Usually Harold Wilson’s famous 1963 speech is quoted as something like Britain needed to be forged in the white heat of technology, or technological revolution.
Both of these are wrong.
I think Wikiquote has it right:
“In all our plans for the future, we are re-defining and we are re-stating our Socialism in terms of the scientific revolution. But that revolution cannot become a reality unless we are prepared to make far-reaching changes in economic and social attitudes which permeate our whole system of society. The Britain that is going to be forged in the white heat of this revolution will be no place for restrictive practices or for outdated methods on either side of industry.”
Why rewrite science to technology? Wilson knew about technology, but he chose science. And his audience would have understood the word at that time.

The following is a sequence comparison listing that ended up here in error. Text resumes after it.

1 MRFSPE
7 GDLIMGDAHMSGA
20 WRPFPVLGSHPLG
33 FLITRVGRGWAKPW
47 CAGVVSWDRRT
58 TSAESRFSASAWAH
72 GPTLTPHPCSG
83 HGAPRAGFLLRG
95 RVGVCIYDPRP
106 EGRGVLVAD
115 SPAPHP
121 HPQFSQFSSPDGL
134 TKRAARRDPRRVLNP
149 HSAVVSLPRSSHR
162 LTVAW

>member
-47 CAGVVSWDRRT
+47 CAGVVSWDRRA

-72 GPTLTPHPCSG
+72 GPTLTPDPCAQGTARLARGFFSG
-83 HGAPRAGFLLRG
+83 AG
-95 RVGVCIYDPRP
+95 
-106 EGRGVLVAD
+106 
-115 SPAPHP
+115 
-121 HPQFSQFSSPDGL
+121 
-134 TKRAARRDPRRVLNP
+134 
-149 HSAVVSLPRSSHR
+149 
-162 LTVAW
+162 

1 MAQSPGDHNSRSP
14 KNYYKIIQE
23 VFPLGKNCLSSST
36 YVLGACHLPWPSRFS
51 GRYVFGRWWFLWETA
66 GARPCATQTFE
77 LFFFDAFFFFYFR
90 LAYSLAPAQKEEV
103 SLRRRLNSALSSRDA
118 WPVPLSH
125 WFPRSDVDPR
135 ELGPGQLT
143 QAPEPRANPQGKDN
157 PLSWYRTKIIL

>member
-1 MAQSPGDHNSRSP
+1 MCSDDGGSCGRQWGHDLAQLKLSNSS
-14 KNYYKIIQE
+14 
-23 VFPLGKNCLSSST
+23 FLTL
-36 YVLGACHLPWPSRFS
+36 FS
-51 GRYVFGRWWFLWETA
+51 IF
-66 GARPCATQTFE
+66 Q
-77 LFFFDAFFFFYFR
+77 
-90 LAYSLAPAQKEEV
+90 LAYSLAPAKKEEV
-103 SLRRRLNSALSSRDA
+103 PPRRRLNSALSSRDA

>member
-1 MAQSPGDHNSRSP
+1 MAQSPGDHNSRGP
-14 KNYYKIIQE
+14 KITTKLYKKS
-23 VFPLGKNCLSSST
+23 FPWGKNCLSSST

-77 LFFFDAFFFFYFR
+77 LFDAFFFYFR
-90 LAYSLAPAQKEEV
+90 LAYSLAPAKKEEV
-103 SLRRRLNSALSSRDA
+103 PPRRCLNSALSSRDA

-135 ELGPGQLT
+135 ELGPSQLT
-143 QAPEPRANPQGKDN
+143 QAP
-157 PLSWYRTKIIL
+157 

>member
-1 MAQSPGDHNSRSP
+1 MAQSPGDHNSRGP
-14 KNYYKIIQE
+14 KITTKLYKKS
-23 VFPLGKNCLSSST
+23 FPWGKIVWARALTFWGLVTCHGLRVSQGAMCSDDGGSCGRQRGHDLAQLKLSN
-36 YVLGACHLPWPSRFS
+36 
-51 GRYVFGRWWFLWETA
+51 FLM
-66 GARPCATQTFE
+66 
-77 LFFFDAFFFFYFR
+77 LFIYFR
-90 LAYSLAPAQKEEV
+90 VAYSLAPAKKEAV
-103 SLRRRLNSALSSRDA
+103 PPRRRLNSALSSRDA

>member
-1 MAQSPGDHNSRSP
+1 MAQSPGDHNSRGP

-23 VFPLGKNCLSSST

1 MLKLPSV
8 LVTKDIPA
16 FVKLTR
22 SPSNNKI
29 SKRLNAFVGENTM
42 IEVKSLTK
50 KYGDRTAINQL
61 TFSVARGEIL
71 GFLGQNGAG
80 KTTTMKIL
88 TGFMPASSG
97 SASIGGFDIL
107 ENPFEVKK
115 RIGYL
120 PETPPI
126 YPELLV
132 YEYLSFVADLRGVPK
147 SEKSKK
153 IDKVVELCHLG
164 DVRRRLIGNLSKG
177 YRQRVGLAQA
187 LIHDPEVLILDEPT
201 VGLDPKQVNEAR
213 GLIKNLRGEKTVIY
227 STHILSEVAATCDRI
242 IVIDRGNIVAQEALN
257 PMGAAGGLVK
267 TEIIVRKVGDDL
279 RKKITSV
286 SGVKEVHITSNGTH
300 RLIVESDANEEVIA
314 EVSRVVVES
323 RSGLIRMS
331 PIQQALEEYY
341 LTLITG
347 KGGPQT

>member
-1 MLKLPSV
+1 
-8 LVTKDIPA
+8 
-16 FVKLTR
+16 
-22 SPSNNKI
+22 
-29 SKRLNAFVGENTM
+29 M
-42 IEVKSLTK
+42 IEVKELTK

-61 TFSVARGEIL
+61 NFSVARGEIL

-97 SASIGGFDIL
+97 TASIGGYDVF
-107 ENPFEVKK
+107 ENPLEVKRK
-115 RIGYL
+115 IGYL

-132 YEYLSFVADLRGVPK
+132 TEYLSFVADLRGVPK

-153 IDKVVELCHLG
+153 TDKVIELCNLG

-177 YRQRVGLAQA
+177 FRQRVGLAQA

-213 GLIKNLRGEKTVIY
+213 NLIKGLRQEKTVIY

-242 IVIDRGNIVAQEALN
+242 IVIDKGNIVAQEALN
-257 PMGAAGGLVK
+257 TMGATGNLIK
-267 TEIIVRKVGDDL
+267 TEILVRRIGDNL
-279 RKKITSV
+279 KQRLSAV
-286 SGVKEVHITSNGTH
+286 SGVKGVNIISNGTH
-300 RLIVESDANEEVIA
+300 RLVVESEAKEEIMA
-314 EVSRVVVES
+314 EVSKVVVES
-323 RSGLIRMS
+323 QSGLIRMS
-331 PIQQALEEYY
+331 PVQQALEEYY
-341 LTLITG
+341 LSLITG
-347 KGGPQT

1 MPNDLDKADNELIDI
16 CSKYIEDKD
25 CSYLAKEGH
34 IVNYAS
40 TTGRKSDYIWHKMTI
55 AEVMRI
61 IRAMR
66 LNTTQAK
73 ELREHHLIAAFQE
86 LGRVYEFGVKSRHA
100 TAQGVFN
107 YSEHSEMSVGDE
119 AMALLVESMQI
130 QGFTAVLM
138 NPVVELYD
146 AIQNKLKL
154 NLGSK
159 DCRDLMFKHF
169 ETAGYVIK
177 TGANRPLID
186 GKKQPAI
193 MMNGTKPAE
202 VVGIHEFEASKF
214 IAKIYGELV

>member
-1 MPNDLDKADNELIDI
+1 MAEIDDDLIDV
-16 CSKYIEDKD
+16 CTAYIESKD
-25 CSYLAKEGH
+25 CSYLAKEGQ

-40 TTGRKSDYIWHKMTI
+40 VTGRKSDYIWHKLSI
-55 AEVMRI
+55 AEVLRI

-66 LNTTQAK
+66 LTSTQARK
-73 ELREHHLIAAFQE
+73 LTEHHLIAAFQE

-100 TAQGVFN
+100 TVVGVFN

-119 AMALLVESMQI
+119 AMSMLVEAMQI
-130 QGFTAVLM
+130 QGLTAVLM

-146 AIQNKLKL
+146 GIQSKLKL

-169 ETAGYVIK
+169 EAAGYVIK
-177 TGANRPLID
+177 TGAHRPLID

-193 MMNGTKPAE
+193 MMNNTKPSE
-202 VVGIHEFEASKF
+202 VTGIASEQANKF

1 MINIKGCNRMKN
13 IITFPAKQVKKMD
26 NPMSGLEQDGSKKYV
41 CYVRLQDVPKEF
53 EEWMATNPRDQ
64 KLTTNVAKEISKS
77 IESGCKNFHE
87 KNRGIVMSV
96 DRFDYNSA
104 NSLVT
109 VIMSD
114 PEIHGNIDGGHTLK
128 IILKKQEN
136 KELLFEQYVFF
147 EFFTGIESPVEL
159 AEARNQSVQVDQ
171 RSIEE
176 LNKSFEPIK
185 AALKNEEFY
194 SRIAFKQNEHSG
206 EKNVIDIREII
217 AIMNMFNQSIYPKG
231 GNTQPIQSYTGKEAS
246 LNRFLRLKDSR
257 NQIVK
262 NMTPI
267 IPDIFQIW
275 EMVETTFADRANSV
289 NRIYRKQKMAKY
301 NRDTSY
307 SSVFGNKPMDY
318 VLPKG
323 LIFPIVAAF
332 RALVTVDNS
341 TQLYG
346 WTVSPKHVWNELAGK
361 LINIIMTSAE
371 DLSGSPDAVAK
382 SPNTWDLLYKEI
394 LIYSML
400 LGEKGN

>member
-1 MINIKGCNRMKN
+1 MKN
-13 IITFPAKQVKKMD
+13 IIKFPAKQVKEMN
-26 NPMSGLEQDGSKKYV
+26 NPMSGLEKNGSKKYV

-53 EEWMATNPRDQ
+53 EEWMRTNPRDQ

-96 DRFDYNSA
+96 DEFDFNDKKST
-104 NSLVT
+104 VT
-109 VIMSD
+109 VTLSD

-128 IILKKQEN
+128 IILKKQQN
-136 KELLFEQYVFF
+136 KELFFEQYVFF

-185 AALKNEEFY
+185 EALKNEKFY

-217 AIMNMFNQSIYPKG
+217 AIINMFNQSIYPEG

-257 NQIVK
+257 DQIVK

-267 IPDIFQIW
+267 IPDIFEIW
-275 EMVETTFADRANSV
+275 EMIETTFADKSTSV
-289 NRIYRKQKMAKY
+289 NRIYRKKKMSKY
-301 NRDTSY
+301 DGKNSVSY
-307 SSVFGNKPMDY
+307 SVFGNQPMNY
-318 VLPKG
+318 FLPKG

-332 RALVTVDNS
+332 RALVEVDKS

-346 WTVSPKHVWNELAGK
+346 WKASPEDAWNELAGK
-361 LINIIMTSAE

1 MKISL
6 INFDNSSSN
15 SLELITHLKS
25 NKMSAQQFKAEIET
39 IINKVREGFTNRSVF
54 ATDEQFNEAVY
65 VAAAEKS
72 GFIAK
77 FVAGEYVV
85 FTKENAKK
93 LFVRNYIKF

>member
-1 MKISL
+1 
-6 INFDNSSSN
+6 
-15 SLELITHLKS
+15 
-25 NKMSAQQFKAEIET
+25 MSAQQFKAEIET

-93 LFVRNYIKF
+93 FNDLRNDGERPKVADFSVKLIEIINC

A good and honest short quote for this might be “forged in the white heat of this [scientific] revolution”.
It is a powerful view, given by Wilson, that it is the scientific revolution and the science that drives the world, and enables the technology, and it is the science that should be supported, and certainly not just the technology.
We can only assume that people who misquote are being deliberately mendacious or simply ignorant.
And it is a shame in this world of technology and Web Science that we lose the import of the middle sentence: that we need to be prepared to make far-reaching changes in economic and social attitudes.
2 thoughts on “Misquoting Harold Wilson’s “White Heat” speech”
I`ve found the speech for you – hope it might be of interest: